For example, the named route the Caledonia Way will be signed for the entirety of its length with the Caledonia Way logo. However, the National Cycle Network number patch will be taken down on reclassified sections. On sections that remain part of National Cycle Network Route 78, there will be both the Caledonia Way logo and the red Network number patch.

Similarly, where a section of the named C2C route has been reclassified, the red Network number patch will be removed, but the C2C logo will remain. On the sections that are both on the Network and on the C2C, a C2C logo and red number patch will still be present.


Will the routes you are removing and reclassifying no longer be signed on the ground?

Changes will be made to the signs but this will be a gradual process. For now, removed and reclassified route sections will still be signed with the red National Cycle Network number patch.

Over the next year we will be working with our volunteers and partners to amend signage on the ground. We will prioritise sections that have been removed as these are no longer visible on our online map.

We hope to have updated signage on both removed and reclassified sections by summer 2021.

Two road cyclists with panniers, one in red jacket the other in bright green, on gravel track through Welsh mountains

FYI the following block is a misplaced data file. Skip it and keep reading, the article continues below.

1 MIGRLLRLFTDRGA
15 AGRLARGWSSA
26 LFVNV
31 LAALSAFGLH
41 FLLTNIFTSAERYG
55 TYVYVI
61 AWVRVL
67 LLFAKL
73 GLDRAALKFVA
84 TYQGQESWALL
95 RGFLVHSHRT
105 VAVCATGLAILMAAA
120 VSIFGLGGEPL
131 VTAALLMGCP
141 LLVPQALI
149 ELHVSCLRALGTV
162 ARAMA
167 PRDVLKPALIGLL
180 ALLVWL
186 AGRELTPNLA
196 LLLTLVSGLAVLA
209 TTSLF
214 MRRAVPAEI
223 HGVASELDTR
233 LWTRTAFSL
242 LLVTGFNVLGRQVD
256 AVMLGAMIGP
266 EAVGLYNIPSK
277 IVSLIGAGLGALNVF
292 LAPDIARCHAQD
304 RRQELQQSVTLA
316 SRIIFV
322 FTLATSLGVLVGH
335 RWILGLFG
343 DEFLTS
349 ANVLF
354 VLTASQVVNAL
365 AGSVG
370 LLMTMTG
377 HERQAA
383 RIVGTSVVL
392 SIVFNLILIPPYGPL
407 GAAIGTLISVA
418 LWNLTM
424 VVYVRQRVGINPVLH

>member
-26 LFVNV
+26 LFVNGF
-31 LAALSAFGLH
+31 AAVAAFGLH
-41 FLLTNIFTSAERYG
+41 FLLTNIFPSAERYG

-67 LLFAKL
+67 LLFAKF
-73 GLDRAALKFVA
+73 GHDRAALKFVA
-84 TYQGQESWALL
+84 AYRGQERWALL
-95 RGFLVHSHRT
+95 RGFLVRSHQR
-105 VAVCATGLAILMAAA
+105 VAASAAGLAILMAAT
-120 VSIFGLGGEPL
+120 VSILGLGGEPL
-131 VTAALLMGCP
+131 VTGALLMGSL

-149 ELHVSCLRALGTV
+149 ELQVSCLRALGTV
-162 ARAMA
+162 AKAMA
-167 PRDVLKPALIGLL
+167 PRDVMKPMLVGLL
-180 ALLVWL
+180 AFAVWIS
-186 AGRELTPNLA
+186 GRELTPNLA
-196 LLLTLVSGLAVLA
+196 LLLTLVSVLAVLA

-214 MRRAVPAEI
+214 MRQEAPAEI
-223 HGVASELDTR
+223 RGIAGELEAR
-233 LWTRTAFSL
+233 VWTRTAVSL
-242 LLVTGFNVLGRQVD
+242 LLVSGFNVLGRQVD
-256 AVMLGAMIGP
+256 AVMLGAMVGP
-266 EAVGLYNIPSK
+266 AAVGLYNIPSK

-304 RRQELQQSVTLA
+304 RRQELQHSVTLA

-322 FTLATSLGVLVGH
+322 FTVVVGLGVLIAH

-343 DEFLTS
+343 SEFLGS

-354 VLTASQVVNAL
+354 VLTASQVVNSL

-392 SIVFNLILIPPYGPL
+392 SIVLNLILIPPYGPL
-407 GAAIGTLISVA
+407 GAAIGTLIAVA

I’ve just bought a paper map from your shop – is that now out of date?

Our printed maps will take some time to amend. So, the current stock of maps in our shop will not mark out reclassified sections from the National Cycle Network, and will also still show removed sections as being on the Network.

You will of course still be able to ride these routes but it is worth noting that some on-road sections may have higher traffic speed and volume than others, and these are shown with a dashed line in the online OS map.

We are currently planning to amend our printed maps as our stock depletes, and will prioritise the products which require the most changes.


I had planned to do a long-distance bike tour on a route that now contains reclassified sections. Can I still do it?

The on-road sections of these routes will still be there for anyone to ride, though we recommend that they should be used by those with confidence and experience of riding on roads.


My local traffic-free route on the Network is really poor. Why hasn’t that been dealt with in this process?

Our aim is to create a traffic-free Network that is fully accessible and suitable for everyone to enjoy, and this includes families, disabled people and those using mobility cycles.

The changes we are making by removing or reclassifying routes is a major step towards achieving this.

As a priority, we have dealt with on-road sections where the amount and speed of motor traffic is prohibitive to some user groups, such as families and people who are new to cycling.

However, we are also working hard on other improvement projects with 80 underway and more in the pipeline.

These include improvements to traffic-free routes, such as removing barriers, upgrading surfaces, creating safer crossings of roads and creating new traffic-free route sections. Find out more about our work in progress on the Network.


Will any of the removed or reclassified sections be replaced with traffic-free paths?

We are planning for an improved Network that connects towns, cities and communities, and the number of traffic-free miles on the Network will grow in the medium term as we create new paths. Our Network teams are working hard to deliver 80 improvement projects across the UK, with more in the pipeline.